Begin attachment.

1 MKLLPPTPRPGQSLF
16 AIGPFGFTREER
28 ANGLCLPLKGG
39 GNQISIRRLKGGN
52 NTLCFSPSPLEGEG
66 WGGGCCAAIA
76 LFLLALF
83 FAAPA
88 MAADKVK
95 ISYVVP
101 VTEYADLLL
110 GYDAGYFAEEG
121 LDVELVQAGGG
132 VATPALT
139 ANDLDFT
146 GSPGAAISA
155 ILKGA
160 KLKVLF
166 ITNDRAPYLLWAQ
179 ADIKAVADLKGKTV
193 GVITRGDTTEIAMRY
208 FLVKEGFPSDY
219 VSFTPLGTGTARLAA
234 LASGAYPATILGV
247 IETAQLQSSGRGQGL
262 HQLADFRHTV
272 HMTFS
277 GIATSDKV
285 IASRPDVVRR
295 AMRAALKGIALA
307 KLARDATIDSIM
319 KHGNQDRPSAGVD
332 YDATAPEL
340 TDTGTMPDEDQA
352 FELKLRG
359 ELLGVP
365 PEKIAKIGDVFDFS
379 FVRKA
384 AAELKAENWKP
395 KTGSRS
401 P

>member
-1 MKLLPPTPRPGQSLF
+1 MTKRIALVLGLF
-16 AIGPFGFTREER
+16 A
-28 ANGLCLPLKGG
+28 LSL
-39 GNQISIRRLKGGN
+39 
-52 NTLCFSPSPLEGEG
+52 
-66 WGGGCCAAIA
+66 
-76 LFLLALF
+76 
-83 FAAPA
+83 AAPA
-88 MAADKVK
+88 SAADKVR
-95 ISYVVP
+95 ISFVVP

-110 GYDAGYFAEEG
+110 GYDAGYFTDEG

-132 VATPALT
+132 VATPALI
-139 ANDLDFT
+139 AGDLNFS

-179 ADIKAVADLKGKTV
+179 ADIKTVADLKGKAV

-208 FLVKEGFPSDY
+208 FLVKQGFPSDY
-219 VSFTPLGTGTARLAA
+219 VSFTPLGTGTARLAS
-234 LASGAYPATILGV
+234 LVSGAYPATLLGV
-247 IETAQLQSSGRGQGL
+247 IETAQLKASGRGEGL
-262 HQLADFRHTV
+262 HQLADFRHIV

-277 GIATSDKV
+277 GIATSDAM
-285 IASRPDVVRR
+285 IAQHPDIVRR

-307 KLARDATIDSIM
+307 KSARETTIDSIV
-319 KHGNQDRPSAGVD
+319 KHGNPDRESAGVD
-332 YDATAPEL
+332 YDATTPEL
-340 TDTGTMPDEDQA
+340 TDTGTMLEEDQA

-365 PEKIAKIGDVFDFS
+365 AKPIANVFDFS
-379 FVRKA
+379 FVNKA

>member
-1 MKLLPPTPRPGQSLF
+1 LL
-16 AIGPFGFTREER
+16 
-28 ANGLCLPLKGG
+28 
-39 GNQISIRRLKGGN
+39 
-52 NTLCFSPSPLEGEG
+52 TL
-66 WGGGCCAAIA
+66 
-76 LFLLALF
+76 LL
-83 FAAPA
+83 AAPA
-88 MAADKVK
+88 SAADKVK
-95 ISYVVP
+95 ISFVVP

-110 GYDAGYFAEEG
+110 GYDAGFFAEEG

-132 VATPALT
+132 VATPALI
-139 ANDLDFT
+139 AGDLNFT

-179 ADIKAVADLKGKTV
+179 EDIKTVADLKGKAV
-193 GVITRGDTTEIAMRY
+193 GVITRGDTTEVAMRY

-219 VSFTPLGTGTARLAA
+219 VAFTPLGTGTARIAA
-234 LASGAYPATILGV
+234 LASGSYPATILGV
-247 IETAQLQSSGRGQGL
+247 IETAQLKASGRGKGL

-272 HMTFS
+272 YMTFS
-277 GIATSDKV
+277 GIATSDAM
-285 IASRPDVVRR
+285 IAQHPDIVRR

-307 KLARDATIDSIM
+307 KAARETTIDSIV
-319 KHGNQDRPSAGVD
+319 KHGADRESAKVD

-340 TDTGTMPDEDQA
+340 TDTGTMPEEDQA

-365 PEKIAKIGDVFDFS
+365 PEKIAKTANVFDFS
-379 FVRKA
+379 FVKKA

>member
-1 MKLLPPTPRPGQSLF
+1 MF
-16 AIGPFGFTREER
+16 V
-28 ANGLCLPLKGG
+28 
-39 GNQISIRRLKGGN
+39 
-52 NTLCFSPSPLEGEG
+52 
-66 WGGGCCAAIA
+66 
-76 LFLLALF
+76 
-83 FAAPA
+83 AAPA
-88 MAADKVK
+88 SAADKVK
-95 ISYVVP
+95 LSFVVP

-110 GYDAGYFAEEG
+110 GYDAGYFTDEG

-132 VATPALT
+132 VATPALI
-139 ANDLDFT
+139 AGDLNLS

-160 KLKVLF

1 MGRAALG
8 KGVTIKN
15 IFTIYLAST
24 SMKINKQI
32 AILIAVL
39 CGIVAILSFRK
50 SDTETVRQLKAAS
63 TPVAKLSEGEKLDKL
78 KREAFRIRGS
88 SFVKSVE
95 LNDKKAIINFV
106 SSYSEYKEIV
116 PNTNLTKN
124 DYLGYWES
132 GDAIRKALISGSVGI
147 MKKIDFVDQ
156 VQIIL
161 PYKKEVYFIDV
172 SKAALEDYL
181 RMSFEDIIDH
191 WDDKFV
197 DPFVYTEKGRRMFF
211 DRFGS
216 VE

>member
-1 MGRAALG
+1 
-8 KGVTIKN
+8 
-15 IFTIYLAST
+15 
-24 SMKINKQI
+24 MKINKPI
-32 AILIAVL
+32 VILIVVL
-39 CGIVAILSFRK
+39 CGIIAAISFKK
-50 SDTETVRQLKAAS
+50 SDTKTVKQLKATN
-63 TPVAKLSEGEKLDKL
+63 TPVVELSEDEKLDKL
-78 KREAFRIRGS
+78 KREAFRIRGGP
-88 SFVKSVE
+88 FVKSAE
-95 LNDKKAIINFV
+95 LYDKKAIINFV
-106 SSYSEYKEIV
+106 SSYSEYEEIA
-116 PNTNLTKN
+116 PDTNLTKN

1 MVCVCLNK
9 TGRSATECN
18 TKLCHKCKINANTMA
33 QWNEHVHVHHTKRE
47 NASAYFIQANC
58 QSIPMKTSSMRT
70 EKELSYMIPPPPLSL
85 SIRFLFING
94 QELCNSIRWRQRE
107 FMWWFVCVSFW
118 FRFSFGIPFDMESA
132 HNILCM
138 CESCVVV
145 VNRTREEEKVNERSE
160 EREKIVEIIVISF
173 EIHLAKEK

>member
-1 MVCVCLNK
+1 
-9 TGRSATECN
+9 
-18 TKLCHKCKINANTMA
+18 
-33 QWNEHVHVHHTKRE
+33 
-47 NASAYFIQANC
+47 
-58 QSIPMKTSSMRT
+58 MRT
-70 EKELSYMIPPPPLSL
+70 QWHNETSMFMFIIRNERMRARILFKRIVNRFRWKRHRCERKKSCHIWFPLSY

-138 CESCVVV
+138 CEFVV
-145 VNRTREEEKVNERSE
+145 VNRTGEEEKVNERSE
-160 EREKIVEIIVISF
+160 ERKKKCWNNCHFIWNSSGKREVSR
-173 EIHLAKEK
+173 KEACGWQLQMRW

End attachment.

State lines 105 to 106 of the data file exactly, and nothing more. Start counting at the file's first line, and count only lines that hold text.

+39 
-52 NTLCFSPSPLEGEG